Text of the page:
Long Now
Fostering Long-term Thinking

The story of which institutions have lasted the longest throughout history, and why

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The following transcript of Alexander Rose’s Long Now talk has been edited for length and clarity.

I want to lead you through some of the research that I’ve been doing on a meta-level around long-lived institutions, as well as some observations of the ways various systems have lasted for hundreds of thousands of years.


The Earth will keep changing. The nature of that change is up to us.

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Antarctic Sea Ice Melt — 02019 (Source: Maxar)

The Ancient Greeks had two different words for time. The first, chronos, is time as we think of it now: marching forward, ceaselessly creating our past, present, and future. The second, kairos, is time in the opportune sense: the ideal moment to act, as captured by the phrase, “It’s time.”

My work, like many other photographers, has been a dedicated search for kairos — finding that ideal confluence of place and time that helps to tell a particular story. For me, that story has focused on the manmade world. In 02013, I launched Daily Overview, which features compositions created from satellite imagery focused on the places on the planet where humans have left their mark. Partnerships with some of the world’s best satellite imaging companies gave me access to libraries from which I could compose a visual compendium of the world we are creating. It’s a world that we are harvesting, mining, exploring, and powering. …


Futurist Peter Schwartz distills the lessons learned from his work in scenario planning for organizations.

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Photo by Andrew Neel on Unsplash

The following transcript of Peter Schwartz’s Long Now talk on scenario planning has been edited for length and clarity.


An interview with Vincent Ialenti, author of Deep Time Reckoning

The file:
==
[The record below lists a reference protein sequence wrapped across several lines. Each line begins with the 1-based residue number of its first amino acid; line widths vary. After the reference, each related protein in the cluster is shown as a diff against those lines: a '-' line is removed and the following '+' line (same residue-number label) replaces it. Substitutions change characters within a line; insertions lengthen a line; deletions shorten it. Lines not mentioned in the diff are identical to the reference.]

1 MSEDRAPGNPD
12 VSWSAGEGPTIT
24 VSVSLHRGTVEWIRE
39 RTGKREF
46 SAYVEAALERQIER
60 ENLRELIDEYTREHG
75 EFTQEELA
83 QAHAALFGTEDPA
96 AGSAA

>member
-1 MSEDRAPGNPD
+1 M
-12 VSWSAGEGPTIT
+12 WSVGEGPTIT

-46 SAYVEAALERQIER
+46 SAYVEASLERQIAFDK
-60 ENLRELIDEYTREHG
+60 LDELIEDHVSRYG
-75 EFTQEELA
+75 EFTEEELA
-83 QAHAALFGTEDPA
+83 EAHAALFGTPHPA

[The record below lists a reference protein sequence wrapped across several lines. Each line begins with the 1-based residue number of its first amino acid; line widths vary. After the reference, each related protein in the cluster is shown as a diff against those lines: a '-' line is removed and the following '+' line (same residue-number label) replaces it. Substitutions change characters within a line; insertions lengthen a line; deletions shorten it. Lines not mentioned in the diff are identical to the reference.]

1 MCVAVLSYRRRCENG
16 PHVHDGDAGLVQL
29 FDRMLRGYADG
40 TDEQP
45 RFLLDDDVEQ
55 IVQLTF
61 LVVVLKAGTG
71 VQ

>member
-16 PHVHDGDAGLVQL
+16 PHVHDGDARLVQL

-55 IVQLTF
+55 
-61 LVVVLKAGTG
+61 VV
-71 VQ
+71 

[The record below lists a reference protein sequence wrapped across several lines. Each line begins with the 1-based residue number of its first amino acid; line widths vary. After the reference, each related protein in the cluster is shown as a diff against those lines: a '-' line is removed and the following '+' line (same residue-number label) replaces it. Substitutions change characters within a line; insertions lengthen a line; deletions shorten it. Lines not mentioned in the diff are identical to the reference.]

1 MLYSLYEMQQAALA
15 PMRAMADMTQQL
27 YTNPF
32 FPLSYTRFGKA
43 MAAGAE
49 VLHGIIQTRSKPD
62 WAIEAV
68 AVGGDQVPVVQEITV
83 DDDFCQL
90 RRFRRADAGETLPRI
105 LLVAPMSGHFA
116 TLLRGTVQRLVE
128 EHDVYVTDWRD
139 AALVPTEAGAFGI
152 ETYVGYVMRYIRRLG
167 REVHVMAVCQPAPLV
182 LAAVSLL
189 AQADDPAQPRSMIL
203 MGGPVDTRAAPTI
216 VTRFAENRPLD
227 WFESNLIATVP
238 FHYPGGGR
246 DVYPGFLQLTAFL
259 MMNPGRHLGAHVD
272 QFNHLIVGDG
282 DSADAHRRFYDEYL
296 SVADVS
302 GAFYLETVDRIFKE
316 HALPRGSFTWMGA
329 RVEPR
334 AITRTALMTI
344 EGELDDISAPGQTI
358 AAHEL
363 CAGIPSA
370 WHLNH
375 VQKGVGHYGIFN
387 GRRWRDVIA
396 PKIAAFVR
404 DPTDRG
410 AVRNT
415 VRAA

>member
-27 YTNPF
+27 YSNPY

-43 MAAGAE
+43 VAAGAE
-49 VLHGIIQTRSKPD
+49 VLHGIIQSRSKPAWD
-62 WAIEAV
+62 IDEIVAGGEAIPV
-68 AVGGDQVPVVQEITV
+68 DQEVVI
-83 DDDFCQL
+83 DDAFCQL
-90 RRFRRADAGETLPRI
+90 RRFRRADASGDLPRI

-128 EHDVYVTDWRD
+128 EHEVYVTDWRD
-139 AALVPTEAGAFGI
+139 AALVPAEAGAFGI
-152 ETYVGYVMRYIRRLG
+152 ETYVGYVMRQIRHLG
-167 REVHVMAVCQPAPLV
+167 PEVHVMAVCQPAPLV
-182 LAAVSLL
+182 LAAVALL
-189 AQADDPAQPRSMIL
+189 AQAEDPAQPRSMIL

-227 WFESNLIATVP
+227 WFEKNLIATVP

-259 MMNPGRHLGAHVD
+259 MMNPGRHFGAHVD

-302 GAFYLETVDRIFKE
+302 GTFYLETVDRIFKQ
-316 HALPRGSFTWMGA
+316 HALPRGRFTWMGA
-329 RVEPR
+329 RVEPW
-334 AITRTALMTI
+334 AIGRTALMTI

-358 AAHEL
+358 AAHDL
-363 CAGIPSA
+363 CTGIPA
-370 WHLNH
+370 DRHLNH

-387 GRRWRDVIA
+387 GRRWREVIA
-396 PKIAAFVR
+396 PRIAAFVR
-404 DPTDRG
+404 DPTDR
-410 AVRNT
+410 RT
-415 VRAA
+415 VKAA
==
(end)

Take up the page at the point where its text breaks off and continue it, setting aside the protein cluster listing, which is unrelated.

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Inside Finland’s Olkiluoto nuclear waste repository, 1,500 feet underground. Photo Credit: Peter Guenzel

With half-lives ranging from 30 to 24,000, or even 16 million years, the radioactive elements in nuclear waste defy our typical operating time frames. The questions around nuclear waste storage — how to keep it safe from those who might wish to weaponize it, where to store it, by what methods, for how long, and with what markings, if any, to warn humans who might stumble upon it thousands of years in the future — require long-term thinking.

These questions brought the anthropologist Vincent Ialenti to Finland’s Olkiluoto nuclear waste repository in 02012, where he began more than two years of field work with a team of experts seeking to answer them. …


Resurrection comes in many forms…

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Changmiania liaoningensis, buried while sleeping by a prehistoric volcano. Image Source.

Although the sensitive can feel it in all seasons, Autumn seems to thin the veil between the living and the dead. Writing from the dying cusp of summer and the longer bardo marking humankind’s uneasy passage into a new world age (a transit paradoxically defined by floating signifiers and eroded, fluid categories), the time seems right to survey five new discoveries from paleontology, zoology, and neuroscience that offer up an opportunity to contemplate the difference between the dead, and merely dormant.

We start 125 million years ago in the unbelievably fossiliferous Liaoning Province of China, one of the world’s finest lagerstätten (an area of unusually rich floral or faunal deposits — such as Canada’s famous Burgess Shale, which captured the transition into the first bloom of complex, hard-shelled, eye-bearing life; or the Solnhofen Limestone in Germany, from which flew the “Urvogel” feathered dinosaur Archaeopteryx, one of the most significant fossil finds in scientific history). Liaoning’s Lujiatan Beds just offered up a pair of perfectly-preserved herbivorous small dinosaurs, named Changmiania or “Sleeping Beauty” for how they were discovered buried in repose within their burrows by what was apparently volcanic ash, a kind of prehistoric…